A virtual treatment game brings rehab options into patients homes.
Constraint-Induced Movement Therapy, an intense regimen of exercises to help patients rebuild motor skills in the wake of a stroke. Despite its utility, very few patients - less than one percent - receive the treatment: In addition to the high cost, CI therapy requires a lot of time and an often-prohibitive number of trips to and from treatment. To make the treatment a viable option for more patients, researchers at Ohio State University's Wexner Medical Center have created are using a custom-made video game to emulate CI therapy, providing a portable treatment guide that allows stroke victims to rehab at home.
Using the first-generation Kinect and a padded mitt with motion sensor to detect each individual finger, the game puts players in control an avatar in a river canyon area, and must perform repetitive motions with their affected arm to simulate tasks rowing and swatting away a swarm of bats in a cave. Though the mechanics may seem simple, the treatment is very intense: 30 hours of play over two weeks, plus wearing a padded mitt, which doctors say reminds patients to use their weakened hand, 10 hours per day.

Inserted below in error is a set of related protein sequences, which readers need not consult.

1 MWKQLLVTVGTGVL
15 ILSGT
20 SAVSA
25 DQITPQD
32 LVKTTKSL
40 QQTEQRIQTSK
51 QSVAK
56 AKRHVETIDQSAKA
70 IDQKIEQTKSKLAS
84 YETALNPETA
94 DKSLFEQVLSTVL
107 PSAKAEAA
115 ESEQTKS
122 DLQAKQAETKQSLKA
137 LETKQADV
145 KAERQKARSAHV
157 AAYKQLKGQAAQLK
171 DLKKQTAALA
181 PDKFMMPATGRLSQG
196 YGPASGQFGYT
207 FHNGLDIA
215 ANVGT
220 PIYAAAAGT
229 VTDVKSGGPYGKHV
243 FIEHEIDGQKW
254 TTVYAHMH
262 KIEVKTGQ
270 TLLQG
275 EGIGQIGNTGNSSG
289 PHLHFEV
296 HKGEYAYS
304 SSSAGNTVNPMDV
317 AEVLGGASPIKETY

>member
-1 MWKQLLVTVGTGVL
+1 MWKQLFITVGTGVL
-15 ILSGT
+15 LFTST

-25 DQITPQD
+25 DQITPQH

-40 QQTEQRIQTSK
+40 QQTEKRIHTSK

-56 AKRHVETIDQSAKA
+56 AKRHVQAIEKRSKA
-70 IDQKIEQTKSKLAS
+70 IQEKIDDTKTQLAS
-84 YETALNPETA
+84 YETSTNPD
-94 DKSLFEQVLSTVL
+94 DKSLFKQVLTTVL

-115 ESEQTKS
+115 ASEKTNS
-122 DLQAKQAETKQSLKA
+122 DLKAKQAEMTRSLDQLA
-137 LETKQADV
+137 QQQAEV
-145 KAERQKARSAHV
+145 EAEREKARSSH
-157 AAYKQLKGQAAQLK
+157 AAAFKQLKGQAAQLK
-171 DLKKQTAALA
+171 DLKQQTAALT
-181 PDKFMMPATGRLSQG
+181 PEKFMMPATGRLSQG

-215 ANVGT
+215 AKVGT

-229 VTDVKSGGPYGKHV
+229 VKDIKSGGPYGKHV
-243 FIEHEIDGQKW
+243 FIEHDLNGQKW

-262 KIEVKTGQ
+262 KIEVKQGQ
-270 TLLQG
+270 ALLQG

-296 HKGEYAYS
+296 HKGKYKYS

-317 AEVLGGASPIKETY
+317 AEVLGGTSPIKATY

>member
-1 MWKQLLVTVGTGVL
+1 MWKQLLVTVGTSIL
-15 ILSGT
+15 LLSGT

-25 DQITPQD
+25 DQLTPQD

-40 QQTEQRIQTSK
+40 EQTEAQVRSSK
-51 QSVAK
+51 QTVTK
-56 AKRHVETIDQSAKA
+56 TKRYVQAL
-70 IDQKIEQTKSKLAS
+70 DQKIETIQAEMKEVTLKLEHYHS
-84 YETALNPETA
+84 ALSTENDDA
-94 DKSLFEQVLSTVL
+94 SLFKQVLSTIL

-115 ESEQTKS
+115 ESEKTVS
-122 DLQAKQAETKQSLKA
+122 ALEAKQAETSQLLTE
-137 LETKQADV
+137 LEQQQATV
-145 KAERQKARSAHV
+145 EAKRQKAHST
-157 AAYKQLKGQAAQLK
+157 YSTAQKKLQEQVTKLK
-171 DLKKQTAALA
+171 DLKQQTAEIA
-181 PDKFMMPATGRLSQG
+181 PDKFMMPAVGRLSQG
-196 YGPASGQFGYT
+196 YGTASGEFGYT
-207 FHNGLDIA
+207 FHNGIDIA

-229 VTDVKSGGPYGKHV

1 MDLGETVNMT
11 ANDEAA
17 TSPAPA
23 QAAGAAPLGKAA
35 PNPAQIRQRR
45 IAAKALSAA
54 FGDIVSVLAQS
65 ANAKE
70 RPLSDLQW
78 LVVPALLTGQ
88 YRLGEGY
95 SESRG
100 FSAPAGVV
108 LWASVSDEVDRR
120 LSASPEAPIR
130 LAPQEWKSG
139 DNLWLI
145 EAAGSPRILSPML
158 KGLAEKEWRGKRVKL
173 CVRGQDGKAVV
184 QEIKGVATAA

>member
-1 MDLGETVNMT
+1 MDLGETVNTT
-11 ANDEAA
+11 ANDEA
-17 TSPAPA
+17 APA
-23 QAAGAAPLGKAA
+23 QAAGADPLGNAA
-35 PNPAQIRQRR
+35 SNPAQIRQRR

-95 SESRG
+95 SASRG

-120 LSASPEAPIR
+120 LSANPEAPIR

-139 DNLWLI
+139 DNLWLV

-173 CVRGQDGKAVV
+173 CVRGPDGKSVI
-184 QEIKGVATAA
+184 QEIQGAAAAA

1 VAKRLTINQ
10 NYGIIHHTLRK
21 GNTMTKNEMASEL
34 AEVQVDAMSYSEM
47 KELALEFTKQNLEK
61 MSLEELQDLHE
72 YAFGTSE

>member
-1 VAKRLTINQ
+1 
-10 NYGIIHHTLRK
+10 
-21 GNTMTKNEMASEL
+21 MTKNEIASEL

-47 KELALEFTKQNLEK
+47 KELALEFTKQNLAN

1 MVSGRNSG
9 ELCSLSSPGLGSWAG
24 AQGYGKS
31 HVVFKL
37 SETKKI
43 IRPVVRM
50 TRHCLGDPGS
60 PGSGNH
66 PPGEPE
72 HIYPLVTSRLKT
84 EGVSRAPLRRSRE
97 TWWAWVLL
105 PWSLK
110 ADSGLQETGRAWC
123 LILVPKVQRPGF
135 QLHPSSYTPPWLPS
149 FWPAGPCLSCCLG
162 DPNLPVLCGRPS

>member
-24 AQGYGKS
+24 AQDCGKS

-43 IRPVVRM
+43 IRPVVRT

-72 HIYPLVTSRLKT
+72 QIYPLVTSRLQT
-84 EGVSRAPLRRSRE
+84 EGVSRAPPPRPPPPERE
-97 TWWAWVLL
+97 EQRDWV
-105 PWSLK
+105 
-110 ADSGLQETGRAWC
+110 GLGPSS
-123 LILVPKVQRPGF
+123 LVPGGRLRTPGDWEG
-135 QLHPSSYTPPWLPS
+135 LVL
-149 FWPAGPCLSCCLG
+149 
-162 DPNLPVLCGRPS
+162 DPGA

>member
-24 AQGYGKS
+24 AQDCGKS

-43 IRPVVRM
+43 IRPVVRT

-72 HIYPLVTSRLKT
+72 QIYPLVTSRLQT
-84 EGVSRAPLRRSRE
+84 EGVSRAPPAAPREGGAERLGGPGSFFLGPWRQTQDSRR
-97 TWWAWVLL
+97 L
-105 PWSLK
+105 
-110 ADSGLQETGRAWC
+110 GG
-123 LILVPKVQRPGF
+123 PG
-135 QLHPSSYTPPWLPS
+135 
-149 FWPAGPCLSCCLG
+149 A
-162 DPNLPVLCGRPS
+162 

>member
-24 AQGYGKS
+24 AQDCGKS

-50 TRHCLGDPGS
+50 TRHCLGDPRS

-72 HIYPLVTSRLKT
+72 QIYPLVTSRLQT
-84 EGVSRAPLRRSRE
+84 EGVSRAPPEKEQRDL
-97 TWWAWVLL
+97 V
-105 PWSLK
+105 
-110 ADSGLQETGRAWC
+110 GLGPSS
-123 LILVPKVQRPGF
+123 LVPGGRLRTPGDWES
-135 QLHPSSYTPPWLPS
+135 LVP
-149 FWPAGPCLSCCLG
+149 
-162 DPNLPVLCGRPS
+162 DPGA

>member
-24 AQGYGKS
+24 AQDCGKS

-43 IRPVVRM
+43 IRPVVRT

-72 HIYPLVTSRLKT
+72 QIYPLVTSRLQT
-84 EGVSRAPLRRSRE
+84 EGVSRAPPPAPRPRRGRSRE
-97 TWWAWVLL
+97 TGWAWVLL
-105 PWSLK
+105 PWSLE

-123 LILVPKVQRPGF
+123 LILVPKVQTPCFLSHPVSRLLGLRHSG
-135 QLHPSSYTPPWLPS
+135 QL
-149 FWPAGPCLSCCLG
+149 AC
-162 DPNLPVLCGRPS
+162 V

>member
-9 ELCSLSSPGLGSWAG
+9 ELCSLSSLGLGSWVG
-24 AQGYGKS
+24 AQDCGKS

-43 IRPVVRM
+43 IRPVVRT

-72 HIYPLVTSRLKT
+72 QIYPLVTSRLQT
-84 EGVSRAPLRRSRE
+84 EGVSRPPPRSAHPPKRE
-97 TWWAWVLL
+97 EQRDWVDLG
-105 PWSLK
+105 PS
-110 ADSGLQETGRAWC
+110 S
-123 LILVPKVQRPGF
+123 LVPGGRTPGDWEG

After early trials, the game-based therapy seem to yield results similar to patients undergoing the standard treatment, according to team neurologist Lynne Gauthier. Patients also report that the game keeps them motivated while training and makes the potentially dull exercises a little more interesting. If those results hold, similar treatments could be used to help patients dealing with fine motor issues related to bells-palsy, multiple sclerosis and other neurological disorders.